The rhythm in a project schedule comes from the iterative methods of agile software development. A project is divided into iterations or sprints that usually last from one to four weeks. Iterations allow developers to deliver a new feature or fix a defect before the end of a specific iteration by planning activities such as design, coding, testing, reviewing, and so forth. The most important part of an iterative approach is that a team must produce demonstrable software at the conclusion of each iteration. These early releases of software must be consumable and made available widely. The most agile projects provide not only stable builds monthly or every few weeks, but less stable weekly and even nightly builds.
Colonel John Boyd, a maverick U.S. Air Force fighter pilot, was one of the first instructors at the Fighter Weapons School where he wrote the curriculum on dogfight tactics. Boyd understood agility in mission-critical domains decades before businesses pursued the concept. Today, his ideas are lauded by leading management thinkers such as Tom Peters. In Boyd’s Observe-Orient-Decision-Act (OODA) cycle of execution, the initial and most important step is observing the actions of others in order to acquire all data relevant to decision making. While observing is the visual action in many disciplines, musicians are focused on listening while software developers rely primarily on tools to acquire the data they need. These tools must provide developers with awareness of what their team doing and how it is progressing towards its goals.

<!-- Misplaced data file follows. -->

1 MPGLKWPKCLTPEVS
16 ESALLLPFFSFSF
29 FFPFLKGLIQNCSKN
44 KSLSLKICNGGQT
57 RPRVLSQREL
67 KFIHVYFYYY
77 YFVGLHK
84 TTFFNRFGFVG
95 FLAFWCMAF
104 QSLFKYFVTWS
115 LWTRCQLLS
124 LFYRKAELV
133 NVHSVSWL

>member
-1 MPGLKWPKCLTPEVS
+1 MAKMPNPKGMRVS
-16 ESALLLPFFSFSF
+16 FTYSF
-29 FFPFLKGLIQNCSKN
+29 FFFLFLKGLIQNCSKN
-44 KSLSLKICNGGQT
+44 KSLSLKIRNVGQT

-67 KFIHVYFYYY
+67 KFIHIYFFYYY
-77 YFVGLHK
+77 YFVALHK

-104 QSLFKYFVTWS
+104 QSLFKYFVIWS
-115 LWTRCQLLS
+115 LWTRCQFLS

This is especially important for teams that are not geographically co-located. To avoid costly conflicts and collisions tools must help developers contribute simultaneously and integrate their collective contributions. Finally, the tools must help developers receive feedback from consumers in a timely manner and interact with them directly. Tools such as IBM’s Rational Team Concert provide these kinds of facilities with dashboards and reports to monitor progress, work items and plans to track work, and source control management and builds to manage and integrate code contributions.